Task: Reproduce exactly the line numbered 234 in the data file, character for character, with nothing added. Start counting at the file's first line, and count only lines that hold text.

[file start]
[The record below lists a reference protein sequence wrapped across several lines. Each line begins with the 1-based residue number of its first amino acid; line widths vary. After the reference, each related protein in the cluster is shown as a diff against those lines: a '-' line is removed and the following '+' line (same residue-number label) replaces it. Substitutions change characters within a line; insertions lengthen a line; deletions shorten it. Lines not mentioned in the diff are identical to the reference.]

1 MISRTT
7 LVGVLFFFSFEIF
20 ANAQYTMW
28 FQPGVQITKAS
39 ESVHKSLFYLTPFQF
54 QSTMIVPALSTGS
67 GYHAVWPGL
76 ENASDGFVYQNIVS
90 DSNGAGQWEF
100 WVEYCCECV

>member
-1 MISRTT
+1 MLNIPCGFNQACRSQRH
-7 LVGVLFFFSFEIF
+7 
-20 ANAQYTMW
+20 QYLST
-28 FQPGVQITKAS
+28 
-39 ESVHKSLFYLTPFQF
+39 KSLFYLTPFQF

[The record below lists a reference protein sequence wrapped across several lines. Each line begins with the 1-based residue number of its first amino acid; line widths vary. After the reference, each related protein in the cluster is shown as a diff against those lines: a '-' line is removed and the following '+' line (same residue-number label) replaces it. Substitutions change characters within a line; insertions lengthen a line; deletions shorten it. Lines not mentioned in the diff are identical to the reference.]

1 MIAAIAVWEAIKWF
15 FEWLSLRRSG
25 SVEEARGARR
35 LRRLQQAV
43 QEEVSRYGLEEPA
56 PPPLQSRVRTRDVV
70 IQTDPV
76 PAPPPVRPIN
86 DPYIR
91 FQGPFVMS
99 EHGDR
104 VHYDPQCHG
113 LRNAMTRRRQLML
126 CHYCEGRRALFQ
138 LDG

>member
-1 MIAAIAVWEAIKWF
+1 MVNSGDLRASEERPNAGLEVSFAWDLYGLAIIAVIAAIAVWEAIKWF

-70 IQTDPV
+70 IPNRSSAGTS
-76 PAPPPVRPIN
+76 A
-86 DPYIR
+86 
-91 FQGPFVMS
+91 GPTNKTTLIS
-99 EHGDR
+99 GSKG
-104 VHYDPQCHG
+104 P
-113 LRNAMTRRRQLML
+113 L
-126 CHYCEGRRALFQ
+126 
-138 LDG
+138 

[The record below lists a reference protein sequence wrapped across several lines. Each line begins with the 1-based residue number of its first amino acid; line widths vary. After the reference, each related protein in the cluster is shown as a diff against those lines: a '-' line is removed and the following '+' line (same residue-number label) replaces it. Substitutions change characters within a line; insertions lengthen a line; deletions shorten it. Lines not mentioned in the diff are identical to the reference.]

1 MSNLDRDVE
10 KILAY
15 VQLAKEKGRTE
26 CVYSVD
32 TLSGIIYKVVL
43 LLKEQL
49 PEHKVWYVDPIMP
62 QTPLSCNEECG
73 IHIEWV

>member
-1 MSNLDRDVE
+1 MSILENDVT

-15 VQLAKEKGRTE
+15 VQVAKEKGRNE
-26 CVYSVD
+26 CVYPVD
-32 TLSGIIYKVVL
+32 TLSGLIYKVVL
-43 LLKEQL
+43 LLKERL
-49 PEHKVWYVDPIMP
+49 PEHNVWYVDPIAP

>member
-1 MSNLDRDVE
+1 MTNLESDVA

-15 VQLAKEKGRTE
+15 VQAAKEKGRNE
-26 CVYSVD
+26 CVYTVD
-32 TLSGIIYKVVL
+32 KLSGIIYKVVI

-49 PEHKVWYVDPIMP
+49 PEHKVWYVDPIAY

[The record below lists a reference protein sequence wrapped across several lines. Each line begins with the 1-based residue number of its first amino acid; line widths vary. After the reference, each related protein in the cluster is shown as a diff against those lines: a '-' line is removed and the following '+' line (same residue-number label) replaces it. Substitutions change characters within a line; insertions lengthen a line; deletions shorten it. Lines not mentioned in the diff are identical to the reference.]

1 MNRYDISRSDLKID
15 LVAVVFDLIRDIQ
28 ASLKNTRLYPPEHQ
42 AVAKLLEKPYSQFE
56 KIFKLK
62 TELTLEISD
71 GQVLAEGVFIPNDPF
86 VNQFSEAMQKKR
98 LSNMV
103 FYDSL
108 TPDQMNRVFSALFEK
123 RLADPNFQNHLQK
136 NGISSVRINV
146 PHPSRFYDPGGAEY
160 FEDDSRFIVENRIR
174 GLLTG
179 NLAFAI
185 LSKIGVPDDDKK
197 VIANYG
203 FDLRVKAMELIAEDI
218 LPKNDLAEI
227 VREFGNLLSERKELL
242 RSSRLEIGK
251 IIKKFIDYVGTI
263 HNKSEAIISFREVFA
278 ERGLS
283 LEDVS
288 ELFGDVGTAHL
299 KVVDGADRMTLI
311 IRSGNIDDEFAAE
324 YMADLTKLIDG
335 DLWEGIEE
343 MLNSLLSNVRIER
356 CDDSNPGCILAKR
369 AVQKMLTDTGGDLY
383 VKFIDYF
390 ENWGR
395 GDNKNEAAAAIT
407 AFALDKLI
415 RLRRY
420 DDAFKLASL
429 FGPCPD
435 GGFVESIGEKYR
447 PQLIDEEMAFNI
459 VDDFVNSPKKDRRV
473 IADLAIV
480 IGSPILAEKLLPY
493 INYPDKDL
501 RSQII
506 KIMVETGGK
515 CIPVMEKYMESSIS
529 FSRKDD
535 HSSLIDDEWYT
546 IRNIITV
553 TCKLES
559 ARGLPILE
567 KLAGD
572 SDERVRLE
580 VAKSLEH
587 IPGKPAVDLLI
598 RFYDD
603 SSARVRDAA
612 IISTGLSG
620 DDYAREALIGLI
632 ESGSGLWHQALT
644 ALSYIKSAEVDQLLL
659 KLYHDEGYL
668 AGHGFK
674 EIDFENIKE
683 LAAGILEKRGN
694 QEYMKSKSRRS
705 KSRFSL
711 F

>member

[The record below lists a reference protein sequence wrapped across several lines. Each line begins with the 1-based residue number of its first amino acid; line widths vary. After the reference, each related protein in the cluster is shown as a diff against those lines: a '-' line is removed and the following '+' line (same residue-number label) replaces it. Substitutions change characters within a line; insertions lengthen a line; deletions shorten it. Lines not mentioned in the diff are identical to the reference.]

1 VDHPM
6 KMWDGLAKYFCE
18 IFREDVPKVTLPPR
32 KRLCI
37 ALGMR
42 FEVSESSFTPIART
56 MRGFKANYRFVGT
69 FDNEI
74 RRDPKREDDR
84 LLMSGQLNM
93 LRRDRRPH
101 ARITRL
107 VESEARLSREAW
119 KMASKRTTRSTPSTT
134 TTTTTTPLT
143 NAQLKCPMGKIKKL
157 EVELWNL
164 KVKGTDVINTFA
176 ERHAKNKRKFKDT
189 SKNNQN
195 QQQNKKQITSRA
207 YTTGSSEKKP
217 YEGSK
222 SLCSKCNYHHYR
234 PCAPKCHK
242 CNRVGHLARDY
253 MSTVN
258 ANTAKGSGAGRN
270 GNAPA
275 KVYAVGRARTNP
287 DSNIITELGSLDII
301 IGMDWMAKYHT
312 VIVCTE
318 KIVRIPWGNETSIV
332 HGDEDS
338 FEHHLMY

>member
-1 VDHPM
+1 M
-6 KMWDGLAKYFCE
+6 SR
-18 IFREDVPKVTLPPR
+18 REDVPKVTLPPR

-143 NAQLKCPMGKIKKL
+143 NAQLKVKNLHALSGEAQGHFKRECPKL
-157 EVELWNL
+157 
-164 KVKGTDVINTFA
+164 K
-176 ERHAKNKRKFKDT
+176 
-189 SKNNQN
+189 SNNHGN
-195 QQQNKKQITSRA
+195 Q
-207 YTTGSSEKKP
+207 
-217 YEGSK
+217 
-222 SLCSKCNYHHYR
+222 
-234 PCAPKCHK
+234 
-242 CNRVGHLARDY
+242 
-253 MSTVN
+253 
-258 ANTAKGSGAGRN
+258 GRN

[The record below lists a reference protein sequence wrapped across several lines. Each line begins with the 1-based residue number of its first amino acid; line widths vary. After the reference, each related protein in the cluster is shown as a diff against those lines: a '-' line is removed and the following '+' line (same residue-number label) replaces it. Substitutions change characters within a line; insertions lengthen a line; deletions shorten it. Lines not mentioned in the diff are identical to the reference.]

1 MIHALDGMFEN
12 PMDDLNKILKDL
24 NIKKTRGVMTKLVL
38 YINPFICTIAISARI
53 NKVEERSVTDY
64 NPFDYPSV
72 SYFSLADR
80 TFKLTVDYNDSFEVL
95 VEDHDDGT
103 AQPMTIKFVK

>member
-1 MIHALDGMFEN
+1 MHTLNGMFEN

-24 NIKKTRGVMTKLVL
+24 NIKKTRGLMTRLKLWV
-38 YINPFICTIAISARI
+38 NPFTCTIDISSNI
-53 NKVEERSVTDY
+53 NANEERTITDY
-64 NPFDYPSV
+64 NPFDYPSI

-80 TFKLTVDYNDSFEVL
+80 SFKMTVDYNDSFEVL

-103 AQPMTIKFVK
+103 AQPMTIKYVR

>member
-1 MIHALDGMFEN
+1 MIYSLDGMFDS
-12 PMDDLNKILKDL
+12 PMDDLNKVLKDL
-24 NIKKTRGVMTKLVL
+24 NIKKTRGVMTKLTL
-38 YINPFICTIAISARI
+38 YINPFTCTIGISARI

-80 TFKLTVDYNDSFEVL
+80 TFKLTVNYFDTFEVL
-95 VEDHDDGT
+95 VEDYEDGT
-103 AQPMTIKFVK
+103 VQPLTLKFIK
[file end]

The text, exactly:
+242 